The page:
From 1991 to 2016

2016 marks Kyudo Quebec's 25th Anniversary

While Kyudo Quebec is the corporate name, the dojo is actually called Suiko. The name originated during a program in Montreal led by Shibata Sensei XX. Delighted by the constant presence of water around the island city, he named the dojo Suiko (water tiger) replacing Enko (tiger's beauty and elegance) a name he had previously chosen.

School and Style

The Kyudo style practiced at Suiko stems from the traditional school of Heki Bishu Chikurin-ha. Based on the concept of meditation in action it is different from a sport, based on performance and competition. See also the Kyudo tab.

Origins of the Chikurin Style

In Japan's feudal period, the bow was the Samurai class weapon of choice. The different combat styles were not yet standardized at that time, and in the middle of the 15th century a warrior named Heki Danjo Masatsugu (1443-1502) who had won fame at the battles of Kyoto, developed a method that would radically transform Japanese archery. It is said that he handed down his technique to the Yoshida family. The Yoshida-ryu was then divided and passed down to two separate successors. As we know, legends are also passed down, leading us to conflicting versions as to the origins of schools and styles.

Therefore, we should also highlight Heki Yazaemon Noritsugu (1394-1427) as founder of the Heki tradition and the Chikurin style. The Heki Chikurin school then split into several branches, one of them being the Kanjuro Shibata line dating back to the 15th century.

Bishu is the region of Japan connected with the Heki Bishu Chikurin-ha style that we practice at Kyudo Quebec's Suiko Kyudojo.

The gradual introduction of firearms in the 16th century led to the decline of the bow used in combat. And, under the influence of Zen Buddhism, Kyujutsu (the technique of the bow) became Kyudo (the way of the bow). From a weapon of war the bow then became a tool used in self-growth, and the dojo a place to meet oneself, the true target found within.

After the end of World War II, the Japanese Kyudo Federation's goal was to standardize the teachings of the different Kyudo schools. However, the Heki Bishu Chikurin-ha school is not part of the Federation. Kanjuro Shibata XX (1921-2013) never wanted his students to be part of any classification system.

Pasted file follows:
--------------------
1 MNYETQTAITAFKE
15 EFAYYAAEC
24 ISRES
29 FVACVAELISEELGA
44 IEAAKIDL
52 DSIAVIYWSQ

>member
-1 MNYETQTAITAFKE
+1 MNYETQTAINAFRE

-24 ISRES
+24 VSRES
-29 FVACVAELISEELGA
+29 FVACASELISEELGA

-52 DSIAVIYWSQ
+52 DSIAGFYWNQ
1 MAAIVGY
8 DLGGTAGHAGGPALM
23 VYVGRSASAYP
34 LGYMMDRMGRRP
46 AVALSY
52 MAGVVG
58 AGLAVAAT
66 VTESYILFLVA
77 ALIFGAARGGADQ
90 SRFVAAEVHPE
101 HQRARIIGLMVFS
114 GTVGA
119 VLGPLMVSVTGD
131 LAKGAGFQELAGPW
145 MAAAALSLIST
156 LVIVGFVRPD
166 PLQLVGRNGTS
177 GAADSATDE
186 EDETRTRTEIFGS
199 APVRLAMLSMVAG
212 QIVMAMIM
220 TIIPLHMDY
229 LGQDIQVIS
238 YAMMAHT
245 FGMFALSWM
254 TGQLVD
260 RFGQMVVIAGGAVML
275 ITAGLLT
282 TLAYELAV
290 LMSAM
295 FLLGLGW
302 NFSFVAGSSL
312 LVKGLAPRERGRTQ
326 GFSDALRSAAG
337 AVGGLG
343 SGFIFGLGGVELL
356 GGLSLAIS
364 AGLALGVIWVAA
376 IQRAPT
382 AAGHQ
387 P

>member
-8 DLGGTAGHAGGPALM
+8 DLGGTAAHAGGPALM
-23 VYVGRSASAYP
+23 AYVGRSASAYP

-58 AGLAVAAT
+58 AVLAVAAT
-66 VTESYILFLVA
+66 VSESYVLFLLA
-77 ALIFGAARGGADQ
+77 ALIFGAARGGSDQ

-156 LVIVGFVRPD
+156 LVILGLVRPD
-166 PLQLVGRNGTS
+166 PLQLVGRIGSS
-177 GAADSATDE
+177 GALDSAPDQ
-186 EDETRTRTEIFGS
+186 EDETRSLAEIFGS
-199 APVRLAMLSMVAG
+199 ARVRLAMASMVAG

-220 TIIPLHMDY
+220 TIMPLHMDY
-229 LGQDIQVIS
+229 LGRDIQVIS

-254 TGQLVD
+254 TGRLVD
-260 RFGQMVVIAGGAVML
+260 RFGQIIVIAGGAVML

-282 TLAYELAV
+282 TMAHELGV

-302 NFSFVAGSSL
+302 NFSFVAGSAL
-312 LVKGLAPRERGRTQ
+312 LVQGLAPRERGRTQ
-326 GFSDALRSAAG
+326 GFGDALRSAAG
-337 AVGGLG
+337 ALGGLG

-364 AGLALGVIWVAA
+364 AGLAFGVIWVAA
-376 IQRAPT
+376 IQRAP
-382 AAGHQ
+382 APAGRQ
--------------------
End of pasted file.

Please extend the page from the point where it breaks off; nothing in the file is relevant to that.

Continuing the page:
Chikurin in the West

Kyudo is very popular in Japan. In some schools, it is often practiced as a sport, the importance being placed on hitting the target. Shibata Sensei XX disagreed; he considered Kyudo a way to help polish one's mind, the importance being placed on shooting with dignity.

In 1980 Chögyam Trungpa Rinpoché (1939-1987) invited Kanjuro Shibata XX to the United States in order to teach Kyudo to the members of the Shambhala community. They founded Ryuko Kyudojo together in Boulder, Colorado and it also became the location of Sensei's residence.

Within the next few years, Shibata Sensei helped set up 25 dojos in the US, Canada and Europe. He gave each new dojo a tiger name such as Seiko, Toko, Enko, Suiko, Kinko, Kanko, Koko, Reiko, Monko etc. Overseeing all the Tiger dojos was Ryuko Kyudojo (dragon tiger) which became known as Zenko International in 2005.

Kyudo in Montreal In the early 1990’s, a few people living in Montreal and the surrounding areas wished to practice Kyudo. They traveled to Vermont in September 1991 and attended a Kyudo Intensive Program led by Shibata Sensei XX at Karmê Chöling’s Seiko Kyudojo. They were introduced to the basic Kyudo form and did their first shot. In October of the same year, Guy Hince, Gilbert St-Laurent and two others 2 founded Kyudo Quebec, Their mission statement was to promote Kyudo in Quebec and to encourage its practice in its traditional form.

Training Programs

Every program is a special opportunity to learn, whether it is a Beginner’s introduction program, an Intensive led by Sensei or a guest Chief-Instructor, or an Instructor’s program. Each one also offers a unique opportunity to exchange ideas and methods with members of other dojos in Canada, the US and Europe.

In 1992, Kyudo Quebec organized two Beginner’s introduction programs in Montreal, then a third one in 1993, headed by Shibata Sensei XX. Another beginner’s program, headed by Sensei, took place in May 1994.

In 1994, Kyudo Quebec’s president, Guy Hince, left Montreal and settled in Saskatoon. Following his departure, Marcel Charron and Jean-Pierre Poggi took charge of the dojo. Twenty two years later, those two chief-instructors are still at the center of Suiko Kyudojo. Helped by other instructors and active members, they ensure the dojo’s outreach and carry out its proper functioning.

In June 1996, the Montreal dojo helped organize the Kanko Kyudojo program in Ottawa. Since 1998, the Kyudo Quebec Intensive Programs have been held at the Villa St-Martin. Shibata Sensei XX has headed the 1998, 2000 and 2002 Programs. Since 2004, all of Suiko’s Kyudo Intensive Programs have been led by Don Symanski, Chief-Instructor for North America, one of Shibata Sensei’s first students and a maker of Japanese traditional bows himself. See also the Teaching tab.

Weekly practice